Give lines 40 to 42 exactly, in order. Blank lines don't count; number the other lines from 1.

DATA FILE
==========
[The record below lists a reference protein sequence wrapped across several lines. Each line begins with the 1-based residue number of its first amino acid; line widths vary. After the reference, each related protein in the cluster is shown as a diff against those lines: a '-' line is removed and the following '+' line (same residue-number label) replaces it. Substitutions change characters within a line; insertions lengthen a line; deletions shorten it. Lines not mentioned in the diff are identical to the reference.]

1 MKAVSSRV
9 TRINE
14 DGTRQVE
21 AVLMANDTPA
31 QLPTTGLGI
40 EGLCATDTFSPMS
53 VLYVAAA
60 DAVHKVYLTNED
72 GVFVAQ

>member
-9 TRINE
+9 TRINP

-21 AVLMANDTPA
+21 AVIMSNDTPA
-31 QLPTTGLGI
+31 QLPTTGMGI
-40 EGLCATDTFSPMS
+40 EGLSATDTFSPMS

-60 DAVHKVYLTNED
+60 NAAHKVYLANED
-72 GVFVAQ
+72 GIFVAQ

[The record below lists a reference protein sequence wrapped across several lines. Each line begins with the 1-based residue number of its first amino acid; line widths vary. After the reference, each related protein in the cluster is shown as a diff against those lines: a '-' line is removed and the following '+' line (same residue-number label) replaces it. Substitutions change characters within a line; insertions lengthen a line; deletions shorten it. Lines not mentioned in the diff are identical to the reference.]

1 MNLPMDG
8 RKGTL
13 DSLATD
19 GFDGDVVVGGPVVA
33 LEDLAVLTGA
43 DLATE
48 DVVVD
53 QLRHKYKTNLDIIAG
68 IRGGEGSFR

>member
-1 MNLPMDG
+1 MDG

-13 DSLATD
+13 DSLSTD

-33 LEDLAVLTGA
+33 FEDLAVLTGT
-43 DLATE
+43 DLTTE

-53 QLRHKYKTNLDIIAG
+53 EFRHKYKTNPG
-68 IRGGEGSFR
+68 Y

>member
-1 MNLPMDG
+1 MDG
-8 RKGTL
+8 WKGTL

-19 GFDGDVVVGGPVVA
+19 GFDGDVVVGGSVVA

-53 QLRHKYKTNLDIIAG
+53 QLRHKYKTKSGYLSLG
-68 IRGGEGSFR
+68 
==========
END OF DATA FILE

+33 FEDLAVLTGT
-43 DLATE
+43 DLTTE